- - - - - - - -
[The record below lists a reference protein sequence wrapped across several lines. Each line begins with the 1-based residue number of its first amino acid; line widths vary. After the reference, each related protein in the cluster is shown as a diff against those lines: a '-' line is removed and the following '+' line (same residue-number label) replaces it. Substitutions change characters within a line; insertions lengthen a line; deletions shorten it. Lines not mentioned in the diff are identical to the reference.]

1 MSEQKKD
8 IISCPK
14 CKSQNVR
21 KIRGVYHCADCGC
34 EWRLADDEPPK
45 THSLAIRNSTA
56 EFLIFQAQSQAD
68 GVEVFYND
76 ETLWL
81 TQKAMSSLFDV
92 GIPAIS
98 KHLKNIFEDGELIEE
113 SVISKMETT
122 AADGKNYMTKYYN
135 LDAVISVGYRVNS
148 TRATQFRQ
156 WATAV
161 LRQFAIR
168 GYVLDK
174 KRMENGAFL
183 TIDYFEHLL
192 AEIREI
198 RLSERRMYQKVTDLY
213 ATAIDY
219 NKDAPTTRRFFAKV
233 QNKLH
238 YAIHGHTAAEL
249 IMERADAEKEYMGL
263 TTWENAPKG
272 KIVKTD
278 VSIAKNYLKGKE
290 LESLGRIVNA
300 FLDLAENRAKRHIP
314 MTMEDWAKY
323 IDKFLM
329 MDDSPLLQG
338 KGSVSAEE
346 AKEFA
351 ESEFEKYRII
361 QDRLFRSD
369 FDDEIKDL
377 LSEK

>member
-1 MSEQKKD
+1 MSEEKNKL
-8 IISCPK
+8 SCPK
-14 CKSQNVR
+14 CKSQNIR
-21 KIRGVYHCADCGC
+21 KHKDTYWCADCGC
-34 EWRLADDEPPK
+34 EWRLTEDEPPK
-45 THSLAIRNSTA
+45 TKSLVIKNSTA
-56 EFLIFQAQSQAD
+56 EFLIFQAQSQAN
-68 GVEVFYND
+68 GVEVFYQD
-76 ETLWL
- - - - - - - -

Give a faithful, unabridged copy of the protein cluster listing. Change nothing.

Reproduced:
[The record below lists a reference protein sequence wrapped across several lines. Each line begins with the 1-based residue number of its first amino acid; line widths vary. After the reference, each related protein in the cluster is shown as a diff against those lines: a '-' line is removed and the following '+' line (same residue-number label) replaces it. Substitutions change characters within a line; insertions lengthen a line; deletions shorten it. Lines not mentioned in the diff are identical to the reference.]

1 MSEQKKD
8 IISCPK
14 CKSQNVR
21 KIRGVYHCADCGC
34 EWRLADDEPPK
45 THSLAIRNSTA
56 EFLIFQAQSQAD
68 GVEVFYND
76 ETLWL
81 TQKAMSSLFDV
92 GIPAIS
98 KHLKNIFEDGELIEE
113 SVISKMETT
122 AADGKNYMTKYYN
135 LDAVISVGYRVNS
148 TRATQFRQ
156 WATAV
161 LRQFAIR
168 GYVLDK
174 KRMENGAFL
183 TIDYFEHLL
192 AEIREI
198 RLSERRMYQKVTDLY
213 ATAIDY
219 NKDAPTTRRFFAKV
233 QNKLH
238 YAIHGHTAAEL
249 IMERADAEKEYMGL
263 TTWENAPKG
272 KIVKTD
278 VSIAKNYLKGKE
290 LESLGRIVNA
300 FLDLAENRAKRHIP
314 MTMEDWAKY
323 IDKFLM
329 MDDSPLLQG
338 KGSVSAEE
346 AKEFA
351 ESEFEKYRII
361 QDRLFRSD
369 FDDEIKDL
377 LSEK

>member
-1 MSEQKKD
+1 MSEEKNKL
-8 IISCPK
+8 SCPK
-14 CKSQNVR
+14 CKSQNIR
-21 KIRGVYHCADCGC
+21 KHKDTYWCADCGC
-34 EWRLADDEPPK
+34 EWRLTEDEPPK
-45 THSLAIRNSTA
+45 TKSLVIKNSTA
-56 EFLIFQAQSQAD
+56 EFLIFQAQSQAN
-68 GVEVFYND
+68 GVEVFYQD
-76 ETLWL